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Immuno Parasites

WVSOM -- Immuno/Micro -- Parasites

QuestionAnswer
What are the 5 ways in which an antibody, either alone or in combination with other immune system elements, can help to clear or neutralize antigen Ab-assisted phagocytosis; ab + complement lysis; Ab + antigen complexes; Ab neutralization of toxins and viruses; Ab interference with virus/bacteria cell attachment
How does Ab neutralize viruses? IFN alpha/beta signal cytotoxic T cell which binds to MHC class I on the virus via CD8. The MHC II receptor then binds to a T cell (CD 4) releasing ifn gamma to activate NK and macrophages
What is the role of IgE in anti-parasite defense IgE binds to the membrain and then the eosinophil attches to teh IgE to mediate ROI and NO. the antibody acts as a bridge between teh organism and the killer cell
What is teh role of secretory IgA on mucosal surfaces? naive lympohcytes enter submucosal lymphoid tissue from blood. They are activated by antigen in peyer's patch adn enter lymph an return to blood. activated effector antigen lymphocytes circulate in blood and entor submucosal lypmh tissue.
What are ADCC? Antibody-dependent cellular cytotoxicity
What mediates ADCC? NK cells
how do NK cells mediate ADCC? antibody binds antigens on surface of target cell. Fc receptors on NK cell recognize the bound antibody. the Fc receptor crosslinks and signals teh NK cell to kill the cell. Target cell apoptoses.
What types of infectiosn woudl you expect to see with Phagocyte defects? infasive fungi and candida
What kind of infections would you expect to see with complement defects? neisseria and encapsulated bacteria
What kind of infectiosn would you expect to see with B-cell defects? encapsulated bacteria
What kind of problem swould you expect to see with T-cell defects? reactivation of herpes, tuberculosis, pneumocystis, HHV8/Karposi; EBV/lmphoma; low virulence mycobacteria; cytomegalovirus
What intracellular killing mechansims are present within activated inflammation? inflammation and fever; microbicidal activity; tissue damage; tumoricidal activity
how do macrophages cause tissue damage? H2O2, acid hydrolases, C2a, TNF alpha
How do macrophages have tumoricidal activity? cytotoxic action; toxic factors (H2O2, C3a proteases, arginase, NO, TNF alpha)
how do macrophages have microbicidal activity? ROS, lysozyme, acid hydolasess, cationic protiens
How does macrophages cause tissue reoganizaion secreted factors such as elastase, collagenase, hyaluronidase, fibroblast tsimulating factors
How do macrophages activate lymphocytes? antigen processing, antigen presentation, IL-1 production
Which IL activates Th2 IL-10
Which IL actiavates Th1? IL-12
How does macrophages actiate fever? Il-6, TNF alpha and IL-1 which are pyrogens
How do macrophages mediate inflamation? prostoaglandins, complement factors, clotting factors
What types of infectiosn woudl you expect to see with Phagocyte defects? infasive fungi and candida
What kind of infections would you expect to see with complement defects? neisseria and encapsulated bacteria
What kind of infectiosn would you expect to see with B-cell defects? encapsulated bacteria
What kind of problem swould you expect to see with T-cell defects? reactivation of herpes, tuberculosis, pneumocystis, HHV8/Karposi; EBV/lmphoma; low virulence mycobacteria; cytomegalovirus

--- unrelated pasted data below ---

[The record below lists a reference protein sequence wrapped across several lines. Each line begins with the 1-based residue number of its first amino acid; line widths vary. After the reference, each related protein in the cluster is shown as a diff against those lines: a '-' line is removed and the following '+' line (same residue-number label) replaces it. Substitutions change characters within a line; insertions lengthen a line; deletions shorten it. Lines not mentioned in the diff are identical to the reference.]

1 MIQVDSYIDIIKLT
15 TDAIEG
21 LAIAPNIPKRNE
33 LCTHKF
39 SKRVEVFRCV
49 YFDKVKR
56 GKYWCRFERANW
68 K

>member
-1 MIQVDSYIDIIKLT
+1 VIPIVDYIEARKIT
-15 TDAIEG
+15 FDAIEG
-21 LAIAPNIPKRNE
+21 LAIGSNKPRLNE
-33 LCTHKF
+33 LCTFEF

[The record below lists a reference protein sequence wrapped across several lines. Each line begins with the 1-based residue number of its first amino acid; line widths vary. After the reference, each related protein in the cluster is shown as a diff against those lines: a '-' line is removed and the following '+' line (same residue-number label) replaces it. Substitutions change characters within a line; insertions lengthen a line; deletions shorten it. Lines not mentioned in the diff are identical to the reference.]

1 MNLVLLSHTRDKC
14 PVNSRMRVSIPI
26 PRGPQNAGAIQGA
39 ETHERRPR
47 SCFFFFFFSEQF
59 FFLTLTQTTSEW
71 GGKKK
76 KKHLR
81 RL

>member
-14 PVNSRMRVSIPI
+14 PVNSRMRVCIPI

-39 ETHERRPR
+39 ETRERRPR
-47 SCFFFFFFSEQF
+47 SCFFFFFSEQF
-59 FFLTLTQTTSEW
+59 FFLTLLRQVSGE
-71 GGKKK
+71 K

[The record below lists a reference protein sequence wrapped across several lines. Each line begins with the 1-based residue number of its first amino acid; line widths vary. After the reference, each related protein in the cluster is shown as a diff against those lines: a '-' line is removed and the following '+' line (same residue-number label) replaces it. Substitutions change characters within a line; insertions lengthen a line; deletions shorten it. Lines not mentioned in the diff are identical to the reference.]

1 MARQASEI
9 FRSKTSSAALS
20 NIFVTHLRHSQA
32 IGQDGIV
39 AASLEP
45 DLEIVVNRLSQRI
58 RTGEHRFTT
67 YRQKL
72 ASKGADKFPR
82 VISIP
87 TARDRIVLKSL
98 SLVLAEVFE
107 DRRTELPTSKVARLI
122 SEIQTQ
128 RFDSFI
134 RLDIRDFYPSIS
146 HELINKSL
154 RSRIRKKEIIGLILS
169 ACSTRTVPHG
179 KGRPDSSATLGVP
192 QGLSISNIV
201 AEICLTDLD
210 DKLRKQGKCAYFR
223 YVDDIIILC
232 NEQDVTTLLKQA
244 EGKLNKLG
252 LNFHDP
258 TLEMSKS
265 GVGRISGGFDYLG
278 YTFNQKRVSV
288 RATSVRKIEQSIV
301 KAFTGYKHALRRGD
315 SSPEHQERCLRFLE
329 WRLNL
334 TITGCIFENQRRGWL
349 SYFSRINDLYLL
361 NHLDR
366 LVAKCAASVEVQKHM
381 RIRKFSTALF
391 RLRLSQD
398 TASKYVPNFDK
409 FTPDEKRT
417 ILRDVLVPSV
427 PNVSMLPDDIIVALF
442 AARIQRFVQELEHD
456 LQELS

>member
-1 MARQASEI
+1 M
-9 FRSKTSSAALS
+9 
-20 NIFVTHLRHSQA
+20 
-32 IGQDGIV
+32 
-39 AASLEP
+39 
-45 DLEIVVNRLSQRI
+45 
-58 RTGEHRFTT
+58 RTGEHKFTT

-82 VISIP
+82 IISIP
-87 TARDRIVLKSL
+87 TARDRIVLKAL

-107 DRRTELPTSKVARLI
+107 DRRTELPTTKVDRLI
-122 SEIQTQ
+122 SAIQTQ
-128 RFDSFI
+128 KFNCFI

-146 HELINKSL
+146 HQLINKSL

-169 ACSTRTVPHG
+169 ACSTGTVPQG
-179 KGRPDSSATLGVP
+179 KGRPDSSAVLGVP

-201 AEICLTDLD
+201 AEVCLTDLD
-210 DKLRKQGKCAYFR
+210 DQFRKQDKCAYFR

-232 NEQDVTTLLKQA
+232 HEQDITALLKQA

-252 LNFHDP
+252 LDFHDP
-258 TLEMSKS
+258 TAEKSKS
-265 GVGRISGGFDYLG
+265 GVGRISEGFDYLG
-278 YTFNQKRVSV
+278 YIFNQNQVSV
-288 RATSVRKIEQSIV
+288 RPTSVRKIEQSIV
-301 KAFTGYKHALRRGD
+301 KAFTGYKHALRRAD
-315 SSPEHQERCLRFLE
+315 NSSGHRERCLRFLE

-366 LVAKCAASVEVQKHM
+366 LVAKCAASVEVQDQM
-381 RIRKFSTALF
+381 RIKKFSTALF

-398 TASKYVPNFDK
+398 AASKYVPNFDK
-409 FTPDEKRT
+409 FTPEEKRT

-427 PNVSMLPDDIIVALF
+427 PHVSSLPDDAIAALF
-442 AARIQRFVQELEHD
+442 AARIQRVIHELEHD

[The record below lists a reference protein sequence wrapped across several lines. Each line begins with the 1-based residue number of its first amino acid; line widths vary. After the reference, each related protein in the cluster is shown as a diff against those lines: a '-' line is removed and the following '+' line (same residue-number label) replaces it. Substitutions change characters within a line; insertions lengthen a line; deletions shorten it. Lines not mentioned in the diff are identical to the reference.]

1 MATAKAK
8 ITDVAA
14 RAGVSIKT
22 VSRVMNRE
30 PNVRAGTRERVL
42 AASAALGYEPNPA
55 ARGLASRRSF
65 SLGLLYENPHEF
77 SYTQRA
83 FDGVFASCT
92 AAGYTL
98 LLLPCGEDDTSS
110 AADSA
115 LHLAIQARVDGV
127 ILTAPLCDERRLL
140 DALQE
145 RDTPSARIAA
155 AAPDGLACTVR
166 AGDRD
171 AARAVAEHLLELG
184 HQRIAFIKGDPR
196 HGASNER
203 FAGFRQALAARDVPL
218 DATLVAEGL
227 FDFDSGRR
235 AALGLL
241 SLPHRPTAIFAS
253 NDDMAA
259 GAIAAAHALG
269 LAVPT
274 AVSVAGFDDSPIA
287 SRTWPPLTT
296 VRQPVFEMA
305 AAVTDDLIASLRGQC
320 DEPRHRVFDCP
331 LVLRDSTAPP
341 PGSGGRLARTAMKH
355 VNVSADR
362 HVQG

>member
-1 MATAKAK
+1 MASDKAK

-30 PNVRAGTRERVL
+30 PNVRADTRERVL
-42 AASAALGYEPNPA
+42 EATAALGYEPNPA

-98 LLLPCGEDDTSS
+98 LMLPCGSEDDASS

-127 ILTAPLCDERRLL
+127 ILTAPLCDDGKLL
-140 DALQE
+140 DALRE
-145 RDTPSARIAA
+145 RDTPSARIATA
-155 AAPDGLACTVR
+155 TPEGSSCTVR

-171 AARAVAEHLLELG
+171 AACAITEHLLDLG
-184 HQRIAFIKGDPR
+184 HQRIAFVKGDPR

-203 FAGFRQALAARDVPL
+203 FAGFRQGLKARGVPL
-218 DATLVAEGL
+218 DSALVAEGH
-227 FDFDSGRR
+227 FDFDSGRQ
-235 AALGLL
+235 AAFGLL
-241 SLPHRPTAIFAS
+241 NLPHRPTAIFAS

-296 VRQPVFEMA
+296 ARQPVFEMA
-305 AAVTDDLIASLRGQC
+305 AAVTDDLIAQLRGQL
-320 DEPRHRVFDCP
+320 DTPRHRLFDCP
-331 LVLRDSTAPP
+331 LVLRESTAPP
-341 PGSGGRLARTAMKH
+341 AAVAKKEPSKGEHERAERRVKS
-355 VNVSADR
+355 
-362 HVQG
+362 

What intracellular killing mechansims are present within activated inflammation? inflammation and fever; microbicidal activity; tissue damage; tumoricidal activity
how do macrophages cause tissue damage? H2O2, acid hydrolases, C2a, TNF alpha
How do macrophages have tumoricidal activity? cytotoxic action; toxic factors (H2O2, C3a proteases, arginase, NO, TNF alpha)
how do macrophages have microbicidal activity? ROS, lysozyme, acid hydolasess, cationic protiens
How does macrophages cause tissue reoganizaion secreted factors such as elastase, collagenase, hyaluronidase, fibroblast tsimulating factors
How do macrophages activate lymphocytes? antigen processing, antigen presentation, IL-1 production
Which IL activates Th2 IL-10
Which IL actiavates Th1? IL-12
How does macrophages actiate fever? Il-6, TNF alpha and IL-1 which are pyrogens
How do macrophages mediate inflamation? prostoaglandins, complement factors, clotting factors
What is the role of cytotoxic Tcells in a virus infection? CD8+ on the cytotoxic T cell targets the cell by Fas ligand targeting Fas (CD95). Caspase is activated and apoptotic cell death occurs OR cell death via other mechanisms occurs.
What will perofrin do? will put a hole in target cell membrane to allow caspase activation
What is a granuloma? space occupying chronic inflammatory lesions that form due to cell-mediated immune reactions
What kid of infectiosn cause granuloma? tuberculosis, leismaniasis adn schistosomiases
What kind of cells are unique to granuloma? giant cell
What IL to Th2 make? IL-10, 4, 5, 13
What antibody to Th2 makes? IL-4/5 signal B cells to produce IgE
What do Th1 do? releases IFN gama to activate Macrophage activation
What inhibits Th1 from producing IFN gamma? IL-10 released by Th2
What is the primary role of NK cells in the immune response? mediate adcc; MHC I send negative signal thus inducing target cell apoptosis
What does NO do in host defense free radical that is toxic to bacteria released by endothelial cells. causes DNA damage and degradation of iron sulfur centers into iron ions
What is the advantage of usign oral or nasal influenza vaccine in place of or in addition to regular vaccine? especially suitable for inducing a mucosal IgA immune response and systemic IgG immune resposne
Created by: tjamrose